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Shiny Artifacts of the Past

“Everybody knows you can make a man a woman; just a shiny artifact of the past”, is how I thought the line went in Leonard Cohen’s classic “Everybody Knows”. My ears zeroed in on that for reasons that are pretty clear. Those really aren’t the lyrics by the way. I don’t get songs right, ever. Anyway, it’s close enough for my purposes as a lead in for what I want to talk about today. If you are good and read the whole post, I’ll share what the real words to the song are, and won’t you be disappointed!

A great many of the other trans people I’ve talked to have a very ambivalent relationship with their own pasts. This shouldn’t be surprising. Who really wants to spend a lot of time wool gathering over an extended tract of time where they walked around all clueless about their own core identity? Many of us, self included, feel just a little like giant foolish assholes about it. It doesn’t help that we are constantly reminded of enormous decisions we made based solely on an incomplete truth, or that those who knew us by a different name like to go back and grill us about whether we were intentionally lying, deceiving them, and how come we weren’t being a lot more obvious to maybe clue them in. “But I knew you, and you never showed any signs!” Wanting to retreat and say, “Ugh. Let’s pretend the past 30 or 40 years never happened, OK?”, is perfectly natural. Unfortunately, it is nearly impossible.

Back in the day when we were perceived as diseased perverse monsters, it was far more common for someone transgendered to nip out for a pack of smokes and disappear to another coast, the past left well behind. Nowadays we have it a thousand times better and usually transition with at least part or even most of our support network intact. The majority of these people knew you as the original name on your birth certificate and have ample pleasant memories of times spent with you when you looked a bit different. They like or love you for all those times spent and have stuck around because of that, and not because you can do an interesting trick with your deformed pinky finger. It goes much deeper. Consequentially, they are never going to see that person as being someone different who didn’t really exist, even if you really preferred they would.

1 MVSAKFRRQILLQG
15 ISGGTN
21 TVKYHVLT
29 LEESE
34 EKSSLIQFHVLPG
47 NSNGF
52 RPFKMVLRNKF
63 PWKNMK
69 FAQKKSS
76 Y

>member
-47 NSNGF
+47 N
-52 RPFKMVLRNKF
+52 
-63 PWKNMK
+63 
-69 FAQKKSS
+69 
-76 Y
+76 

Our pasts may seem like artifacts of a different life, a different person, but we have to remember that viewing it that way can be an unkindness to ourselves and our loved ones. I try to keep that in mind, even when it’s hard. My partner/ spouse likes to keep pictures on the mantle, including several from our wedding day and a gigantic print of me in the Air Force. I don’t look like that anymore, but the slices of time the pictures represent really happened and that is what I really looked like during them. Maybe I was unable to be truthful with myself at those times, but still really was me. I was in those moments, and happy in them too. Well, for the most part. The Air Force picture fails to capture the presence of an infuriated drill sergeant screaming in my ear just millimeters outside the frame of the shot. I can look at them, and old albums as well, and think “good times, good times”, because they were.